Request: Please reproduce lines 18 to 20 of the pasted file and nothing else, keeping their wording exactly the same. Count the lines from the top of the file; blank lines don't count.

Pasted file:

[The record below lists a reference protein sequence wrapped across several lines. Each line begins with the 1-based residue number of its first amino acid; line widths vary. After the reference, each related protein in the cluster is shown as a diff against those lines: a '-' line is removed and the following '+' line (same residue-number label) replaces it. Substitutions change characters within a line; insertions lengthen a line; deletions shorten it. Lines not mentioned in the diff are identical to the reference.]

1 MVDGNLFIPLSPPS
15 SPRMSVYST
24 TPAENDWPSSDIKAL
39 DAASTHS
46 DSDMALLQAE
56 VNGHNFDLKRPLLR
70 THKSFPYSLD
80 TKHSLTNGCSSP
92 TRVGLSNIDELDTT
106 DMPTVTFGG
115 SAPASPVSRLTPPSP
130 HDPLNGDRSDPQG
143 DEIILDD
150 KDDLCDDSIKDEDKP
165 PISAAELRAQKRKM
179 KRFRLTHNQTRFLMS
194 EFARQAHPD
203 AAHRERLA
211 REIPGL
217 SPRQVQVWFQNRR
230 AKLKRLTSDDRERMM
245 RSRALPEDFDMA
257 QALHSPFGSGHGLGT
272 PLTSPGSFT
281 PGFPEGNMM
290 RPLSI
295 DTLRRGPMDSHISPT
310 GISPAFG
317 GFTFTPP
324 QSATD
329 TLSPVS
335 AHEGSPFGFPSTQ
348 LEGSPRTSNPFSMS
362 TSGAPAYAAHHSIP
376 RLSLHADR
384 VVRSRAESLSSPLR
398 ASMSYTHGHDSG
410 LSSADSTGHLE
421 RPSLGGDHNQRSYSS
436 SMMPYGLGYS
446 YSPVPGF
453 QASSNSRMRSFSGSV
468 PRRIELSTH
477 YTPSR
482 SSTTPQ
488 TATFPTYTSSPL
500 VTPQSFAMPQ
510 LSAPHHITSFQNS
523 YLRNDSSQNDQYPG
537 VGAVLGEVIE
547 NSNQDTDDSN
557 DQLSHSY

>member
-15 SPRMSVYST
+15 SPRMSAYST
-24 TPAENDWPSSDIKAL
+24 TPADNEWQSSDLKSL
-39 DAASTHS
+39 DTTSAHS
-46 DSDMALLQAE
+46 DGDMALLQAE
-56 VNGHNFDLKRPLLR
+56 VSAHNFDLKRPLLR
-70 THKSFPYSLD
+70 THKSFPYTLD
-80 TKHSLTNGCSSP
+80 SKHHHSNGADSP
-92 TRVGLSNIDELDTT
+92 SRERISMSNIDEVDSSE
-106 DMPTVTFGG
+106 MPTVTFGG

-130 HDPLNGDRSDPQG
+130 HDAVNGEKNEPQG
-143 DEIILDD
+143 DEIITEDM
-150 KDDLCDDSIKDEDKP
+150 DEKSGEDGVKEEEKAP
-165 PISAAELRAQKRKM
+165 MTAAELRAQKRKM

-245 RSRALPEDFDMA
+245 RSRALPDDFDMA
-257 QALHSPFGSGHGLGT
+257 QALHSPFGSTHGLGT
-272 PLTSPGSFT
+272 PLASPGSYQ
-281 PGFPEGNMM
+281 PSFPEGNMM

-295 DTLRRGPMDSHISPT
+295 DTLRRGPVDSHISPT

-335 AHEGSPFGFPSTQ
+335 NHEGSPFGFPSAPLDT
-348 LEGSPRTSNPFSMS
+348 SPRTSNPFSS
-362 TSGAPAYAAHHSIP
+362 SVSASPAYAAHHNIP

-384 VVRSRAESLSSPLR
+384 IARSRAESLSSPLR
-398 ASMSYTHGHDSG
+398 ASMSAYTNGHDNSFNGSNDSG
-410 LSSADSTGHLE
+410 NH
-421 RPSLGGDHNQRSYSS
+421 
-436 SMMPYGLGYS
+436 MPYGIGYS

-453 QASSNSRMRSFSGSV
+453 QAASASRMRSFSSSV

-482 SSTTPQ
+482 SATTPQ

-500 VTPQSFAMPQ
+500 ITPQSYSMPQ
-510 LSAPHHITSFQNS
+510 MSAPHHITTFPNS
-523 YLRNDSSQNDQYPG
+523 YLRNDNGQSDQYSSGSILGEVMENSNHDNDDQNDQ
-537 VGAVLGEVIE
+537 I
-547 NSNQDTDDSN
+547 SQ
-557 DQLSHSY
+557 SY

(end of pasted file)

194 EFARQAHPD
203 AAHRERLA
211 REIPGL